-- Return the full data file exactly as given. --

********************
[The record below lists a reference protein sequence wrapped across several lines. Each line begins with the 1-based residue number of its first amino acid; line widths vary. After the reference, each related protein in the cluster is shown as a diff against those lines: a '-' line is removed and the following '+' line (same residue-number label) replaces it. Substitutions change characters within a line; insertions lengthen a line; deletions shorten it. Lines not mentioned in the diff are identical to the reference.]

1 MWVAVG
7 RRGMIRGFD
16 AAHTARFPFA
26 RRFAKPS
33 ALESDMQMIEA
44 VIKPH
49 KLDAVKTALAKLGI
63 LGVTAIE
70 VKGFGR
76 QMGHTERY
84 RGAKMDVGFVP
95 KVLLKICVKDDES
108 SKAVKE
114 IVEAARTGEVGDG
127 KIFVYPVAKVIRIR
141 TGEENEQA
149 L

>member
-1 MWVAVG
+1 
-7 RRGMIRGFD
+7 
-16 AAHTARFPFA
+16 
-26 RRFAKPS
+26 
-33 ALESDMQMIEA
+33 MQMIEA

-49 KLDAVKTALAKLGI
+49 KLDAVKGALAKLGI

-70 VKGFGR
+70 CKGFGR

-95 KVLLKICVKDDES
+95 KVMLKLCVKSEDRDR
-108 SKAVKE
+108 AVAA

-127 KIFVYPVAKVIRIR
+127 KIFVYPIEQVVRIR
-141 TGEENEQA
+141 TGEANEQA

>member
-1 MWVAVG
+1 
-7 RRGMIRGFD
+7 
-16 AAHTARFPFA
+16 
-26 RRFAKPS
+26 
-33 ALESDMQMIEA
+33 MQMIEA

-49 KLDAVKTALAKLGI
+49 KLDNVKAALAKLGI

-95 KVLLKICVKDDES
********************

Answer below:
[The record below lists a reference protein sequence wrapped across several lines. Each line begins with the 1-based residue number of its first amino acid; line widths vary. After the reference, each related protein in the cluster is shown as a diff against those lines: a '-' line is removed and the following '+' line (same residue-number label) replaces it. Substitutions change characters within a line; insertions lengthen a line; deletions shorten it. Lines not mentioned in the diff are identical to the reference.]

1 MWVAVG
7 RRGMIRGFD
16 AAHTARFPFA
26 RRFAKPS
33 ALESDMQMIEA
44 VIKPH
49 KLDAVKTALAKLGI
63 LGVTAIE
70 VKGFGR
76 QMGHTERY
84 RGAKMDVGFVP
95 KVLLKICVKDDES
108 SKAVKE
114 IVEAARTGEVGDG
127 KIFVYPVAKVIRIR
141 TGEENEQA
149 L

>member
-1 MWVAVG
+1 
-7 RRGMIRGFD
+7 
-16 AAHTARFPFA
+16 
-26 RRFAKPS
+26 
-33 ALESDMQMIEA
+33 MQMIEA

-49 KLDAVKTALAKLGI
+49 KLDAVKGALAKLGI

-70 VKGFGR
+70 CKGFGR

-95 KVLLKICVKDDES
+95 KVMLKLCVKSEDRDR
-108 SKAVKE
+108 AVAA

-127 KIFVYPVAKVIRIR
+127 KIFVYPIEQVVRIR
-141 TGEENEQA
+141 TGEANEQA

>member
-1 MWVAVG
+1 
-7 RRGMIRGFD
+7 
-16 AAHTARFPFA
+16 
-26 RRFAKPS
+26 
-33 ALESDMQMIEA
+33 MQMIEA

-49 KLDAVKTALAKLGI
+49 KLDNVKAALAKLGI

-95 KVLLKICVKDDES